Risks Rising for Commercial Drivers

Profitability remains elusive for the U.S. commercial auto insurance sector as inflation and supply chain delays cause claims costs to skyrocket.

Person in a car with one hand on the steering wheel

Since the onset of the COVID-19 pandemic, consumers have had higher demand for goods fulfilled largely through the trucking industry. This shift in the U.S. economy ran headlong into an industry already feeling a labor pinch before the pandemic as the previous generation of truck drivers started leaving the road. The resulting mismatch was part of the widespread story of supply chain bottlenecks and inflation that marked the economy throughout 2021 and 2022.

The transportation industry and the U.S. government have addressed this aspect of the supply chain, working on getting more drivers into commercial trucking. Due in part to these actions, including higher wages and benefits, the commercial driver labor market expanded, with more than 50,000 commercial driver’s licenses (CDLs) and learner’s permits issued each month in 2021, according to the White House’s Federal Trucking Action Plan. The 2021 numbers are 72% higher than the 2020 volume and 20% higher than the 2019 volume.  

Internal TransUnion data from a few representative states shows younger CDL drivers are increasing faster than older CDL drivers, with the most significant year-over-year increase among drivers less than 30 years old. This shift came before the enactment of the pilot program to lower the federal CDL age limit for interstate commerce, which became operational earlier this year and could further accelerate shifts by age group.

A chart from 2019 showing CDLs

A strong labor market for commercial drivers has created additional growth opportunities for commercial auto insurers. Still, it comes with a tradeoff of the potential for deteriorating profitability as younger and less experienced drivers come with additional risk. 

Increasing Commercial Driver Risk  

In light of macroeconomic pressures on transportation companies, TransUnion studies show that new commercial drivers who entered the labor market post-COVID have displayed signs of higher driver risk. This sudden change in the risk profile of commercial drivers can make it challenging for underwriters to underwrite and price new and existing policies correctly.  

To quantify this change, internal TransUnion data for Ohio shows that, among new CDLs in the state, younger drivers have significantly higher moving violations and accident rates. Some key findings:

  • Across all age cohorts, 23% of new CDLs had moving violations, and 16% of new CDLs had accidents.
  • The results by age show both moving violations and accident rates correlate very closely with age. As the CDL driver's age decreases, violation and accident rates increase.
  • For drivers under 30, the violation rate is almost double the rest of the new CDL population.

Younger commercial drivers — the fastest-growing age group — also represent the highest risk, and new CDLs are becoming riskier based on distributional shifts to younger ages. Additionally, across most ages, TransUnion internal data revealed that new CDL holders have higher-than-average moving violation rates for commercial drivers within their age group. Given the changing risk profile of new CDLs, insurers should review their processes for monitoring driving record history for new and existing commercial auto policies.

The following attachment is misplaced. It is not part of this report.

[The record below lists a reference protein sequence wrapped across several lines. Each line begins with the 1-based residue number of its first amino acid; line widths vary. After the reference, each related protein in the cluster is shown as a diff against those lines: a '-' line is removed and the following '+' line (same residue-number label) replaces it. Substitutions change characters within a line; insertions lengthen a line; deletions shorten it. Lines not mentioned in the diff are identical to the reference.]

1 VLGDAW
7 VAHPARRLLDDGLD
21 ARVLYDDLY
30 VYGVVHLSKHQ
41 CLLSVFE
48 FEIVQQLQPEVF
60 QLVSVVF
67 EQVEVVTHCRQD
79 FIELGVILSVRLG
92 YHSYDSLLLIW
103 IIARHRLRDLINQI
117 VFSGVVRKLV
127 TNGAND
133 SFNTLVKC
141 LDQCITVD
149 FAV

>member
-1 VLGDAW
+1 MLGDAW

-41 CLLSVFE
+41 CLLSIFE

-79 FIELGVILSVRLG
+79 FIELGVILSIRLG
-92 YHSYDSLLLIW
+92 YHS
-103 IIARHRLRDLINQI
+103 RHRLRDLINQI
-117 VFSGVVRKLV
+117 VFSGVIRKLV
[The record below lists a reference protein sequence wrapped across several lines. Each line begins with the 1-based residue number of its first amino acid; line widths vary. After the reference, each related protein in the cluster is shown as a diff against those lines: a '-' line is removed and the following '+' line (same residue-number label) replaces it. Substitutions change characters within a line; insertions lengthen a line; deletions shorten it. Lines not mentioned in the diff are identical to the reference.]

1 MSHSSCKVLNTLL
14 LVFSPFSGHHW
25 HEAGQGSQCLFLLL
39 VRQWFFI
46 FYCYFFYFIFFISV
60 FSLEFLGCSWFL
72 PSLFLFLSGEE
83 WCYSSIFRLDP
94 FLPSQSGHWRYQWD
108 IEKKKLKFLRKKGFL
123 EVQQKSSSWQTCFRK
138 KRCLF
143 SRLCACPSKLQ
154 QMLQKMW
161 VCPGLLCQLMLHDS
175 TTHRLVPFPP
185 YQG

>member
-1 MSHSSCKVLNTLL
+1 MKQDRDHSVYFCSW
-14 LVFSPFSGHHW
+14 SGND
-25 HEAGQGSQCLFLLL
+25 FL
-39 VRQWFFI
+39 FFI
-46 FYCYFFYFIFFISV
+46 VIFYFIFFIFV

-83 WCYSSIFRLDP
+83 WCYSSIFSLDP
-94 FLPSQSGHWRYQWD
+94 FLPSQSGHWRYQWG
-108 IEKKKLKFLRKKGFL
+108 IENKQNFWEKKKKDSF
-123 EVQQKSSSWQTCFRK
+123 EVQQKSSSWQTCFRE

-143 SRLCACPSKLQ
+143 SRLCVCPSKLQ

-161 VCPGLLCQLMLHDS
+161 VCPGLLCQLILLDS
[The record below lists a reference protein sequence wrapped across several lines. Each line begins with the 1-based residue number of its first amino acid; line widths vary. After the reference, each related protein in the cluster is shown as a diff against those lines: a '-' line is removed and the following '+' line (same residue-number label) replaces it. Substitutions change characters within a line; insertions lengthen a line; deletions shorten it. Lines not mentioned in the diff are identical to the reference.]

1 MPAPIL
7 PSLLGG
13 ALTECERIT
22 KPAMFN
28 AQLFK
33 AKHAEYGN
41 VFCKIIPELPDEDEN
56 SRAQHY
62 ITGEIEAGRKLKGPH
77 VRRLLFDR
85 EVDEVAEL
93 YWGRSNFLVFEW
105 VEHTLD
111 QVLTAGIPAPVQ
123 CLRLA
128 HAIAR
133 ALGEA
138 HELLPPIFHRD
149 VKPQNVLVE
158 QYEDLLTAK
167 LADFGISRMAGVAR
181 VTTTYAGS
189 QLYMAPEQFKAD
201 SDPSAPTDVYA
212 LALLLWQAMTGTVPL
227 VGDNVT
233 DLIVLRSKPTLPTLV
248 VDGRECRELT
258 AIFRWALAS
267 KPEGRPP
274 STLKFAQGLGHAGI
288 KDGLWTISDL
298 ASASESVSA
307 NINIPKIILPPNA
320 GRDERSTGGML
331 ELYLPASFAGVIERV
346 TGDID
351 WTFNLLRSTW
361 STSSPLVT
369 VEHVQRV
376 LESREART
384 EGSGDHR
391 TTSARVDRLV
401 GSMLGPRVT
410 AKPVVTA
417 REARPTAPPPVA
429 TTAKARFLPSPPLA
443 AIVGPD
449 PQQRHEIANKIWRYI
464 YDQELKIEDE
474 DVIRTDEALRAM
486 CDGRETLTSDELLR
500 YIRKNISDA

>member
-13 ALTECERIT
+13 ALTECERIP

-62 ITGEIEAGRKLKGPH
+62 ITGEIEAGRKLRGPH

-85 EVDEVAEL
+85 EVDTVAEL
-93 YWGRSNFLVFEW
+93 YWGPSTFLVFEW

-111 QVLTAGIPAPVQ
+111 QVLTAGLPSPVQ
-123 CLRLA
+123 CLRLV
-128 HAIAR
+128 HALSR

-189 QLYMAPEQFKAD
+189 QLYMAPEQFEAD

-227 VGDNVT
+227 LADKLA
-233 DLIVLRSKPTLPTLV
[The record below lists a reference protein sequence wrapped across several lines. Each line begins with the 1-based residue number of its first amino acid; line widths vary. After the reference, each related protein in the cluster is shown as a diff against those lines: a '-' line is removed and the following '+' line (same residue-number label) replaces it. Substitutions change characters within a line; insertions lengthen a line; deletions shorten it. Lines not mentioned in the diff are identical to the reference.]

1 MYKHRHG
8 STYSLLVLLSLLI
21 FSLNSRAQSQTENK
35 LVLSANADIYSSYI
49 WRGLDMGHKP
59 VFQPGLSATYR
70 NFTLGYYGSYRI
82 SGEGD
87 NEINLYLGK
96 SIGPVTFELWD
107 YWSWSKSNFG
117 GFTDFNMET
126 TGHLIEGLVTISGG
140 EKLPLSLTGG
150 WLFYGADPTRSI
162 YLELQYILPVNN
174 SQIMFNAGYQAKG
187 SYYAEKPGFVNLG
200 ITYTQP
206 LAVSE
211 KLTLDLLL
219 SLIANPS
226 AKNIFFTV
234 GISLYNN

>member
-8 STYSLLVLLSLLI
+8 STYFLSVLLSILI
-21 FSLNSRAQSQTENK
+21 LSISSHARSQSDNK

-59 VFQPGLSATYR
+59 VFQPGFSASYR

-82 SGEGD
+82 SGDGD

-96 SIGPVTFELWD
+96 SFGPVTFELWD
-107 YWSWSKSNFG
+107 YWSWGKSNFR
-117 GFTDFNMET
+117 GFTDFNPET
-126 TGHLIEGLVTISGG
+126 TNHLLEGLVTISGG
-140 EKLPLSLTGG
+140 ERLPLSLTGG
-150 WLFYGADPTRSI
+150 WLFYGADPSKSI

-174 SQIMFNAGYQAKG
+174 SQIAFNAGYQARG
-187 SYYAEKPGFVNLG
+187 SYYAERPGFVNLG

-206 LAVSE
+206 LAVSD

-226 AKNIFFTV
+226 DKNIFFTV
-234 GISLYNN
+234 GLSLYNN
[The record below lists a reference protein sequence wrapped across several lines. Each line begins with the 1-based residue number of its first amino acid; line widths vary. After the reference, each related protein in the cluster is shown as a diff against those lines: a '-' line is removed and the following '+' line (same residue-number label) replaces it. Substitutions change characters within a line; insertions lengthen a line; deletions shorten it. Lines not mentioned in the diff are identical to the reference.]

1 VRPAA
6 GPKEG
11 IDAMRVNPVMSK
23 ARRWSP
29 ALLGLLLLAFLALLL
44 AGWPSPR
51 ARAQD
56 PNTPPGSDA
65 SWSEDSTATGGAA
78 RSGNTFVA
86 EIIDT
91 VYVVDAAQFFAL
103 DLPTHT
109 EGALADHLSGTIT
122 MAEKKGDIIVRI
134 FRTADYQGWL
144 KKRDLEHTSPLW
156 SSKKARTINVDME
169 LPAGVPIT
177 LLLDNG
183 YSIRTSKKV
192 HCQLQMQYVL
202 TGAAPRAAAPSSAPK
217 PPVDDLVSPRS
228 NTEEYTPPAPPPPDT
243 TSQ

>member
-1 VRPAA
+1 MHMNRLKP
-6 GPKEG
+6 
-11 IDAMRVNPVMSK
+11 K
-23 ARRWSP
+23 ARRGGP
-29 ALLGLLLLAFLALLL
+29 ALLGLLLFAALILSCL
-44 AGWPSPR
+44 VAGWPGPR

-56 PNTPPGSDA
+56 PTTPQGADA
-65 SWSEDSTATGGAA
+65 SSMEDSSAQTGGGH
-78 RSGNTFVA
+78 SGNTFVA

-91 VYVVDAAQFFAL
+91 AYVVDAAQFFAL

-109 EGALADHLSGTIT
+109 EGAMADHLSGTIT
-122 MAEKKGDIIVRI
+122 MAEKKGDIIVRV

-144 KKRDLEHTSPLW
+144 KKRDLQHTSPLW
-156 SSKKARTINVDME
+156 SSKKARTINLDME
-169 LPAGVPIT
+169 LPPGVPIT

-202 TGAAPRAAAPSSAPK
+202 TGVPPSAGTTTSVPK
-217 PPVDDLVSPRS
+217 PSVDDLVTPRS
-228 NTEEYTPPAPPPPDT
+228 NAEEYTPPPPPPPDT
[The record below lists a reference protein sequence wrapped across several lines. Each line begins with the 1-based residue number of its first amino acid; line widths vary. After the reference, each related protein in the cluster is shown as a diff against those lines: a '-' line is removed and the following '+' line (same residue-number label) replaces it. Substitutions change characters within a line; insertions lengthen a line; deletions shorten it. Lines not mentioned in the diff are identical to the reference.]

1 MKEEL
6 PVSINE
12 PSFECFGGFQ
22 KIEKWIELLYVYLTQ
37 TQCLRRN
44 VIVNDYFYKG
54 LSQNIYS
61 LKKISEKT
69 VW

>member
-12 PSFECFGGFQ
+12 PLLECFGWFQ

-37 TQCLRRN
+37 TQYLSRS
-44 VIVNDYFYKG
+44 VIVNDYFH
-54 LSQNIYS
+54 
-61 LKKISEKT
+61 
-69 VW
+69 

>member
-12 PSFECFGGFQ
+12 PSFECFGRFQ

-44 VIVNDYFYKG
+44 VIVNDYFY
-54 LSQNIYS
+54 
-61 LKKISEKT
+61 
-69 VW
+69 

A chart from 2019 showing CDLs

See also: 3 Practical Uses for AI in Risk Management

Greater Violation Insight Through Court Records

The state motor vehicle report (MVR) has traditionally been viewed as the gold standard for verifying driving record activity; however, it often comes with high costs and potential blind spots. Some commercial insurers may elect to mitigate MVR costs by underwriting fleet policies based on a random sampling of drivers, which introduces additional risk to the insurer. Traffic court record data offers a powerful alternative to the state MVR that's more affordable and captures further violation insight.  

Based on TransUnion's internal research using its DriverRisk court record database, 34% of CDL moving violations occurred outside the license state, or roughly two times higher than non-CDLs. These out-of-state and prior license state tickets found with court records are often not captured on the state MVR due to reciprocity rules and other DMV challenges with sharing violations across state lines.  

TransUnion took a deeper dive into moving violations identified within its court record database that do not appear on the state MVR. Internal TransUnion research found that more than 10% of CDL drivers had guilty moving violations identified within TransUnion’s court record database and a “clean” state MVR. As an example of additional activity identified by court records, 28% of all guilty DUIs found in TransUnion's court record database were for commercial drivers with a "clean" MVR. This is information that, if it had come to light, could’ve affected policy pricing and eligibility — and likely would have affected the driver’s CDL eligibility in the first place.  

A Safe Drive to Profitability

As the transportation industry works to hire and onboard the next generation of commercial drivers, commercial auto insurers need to deploy a comprehensive driving record strategy to fully evaluate driving risk exposures and more accurately rate and underwrite policies. Such actions will be critical for commercial insurers to achieve their profit and growth targets for 2023 and beyond.



Patrick Foy

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Patrick Foy

Patrick Foy is senior director of commercial insurance strategic planning at TransUnion.


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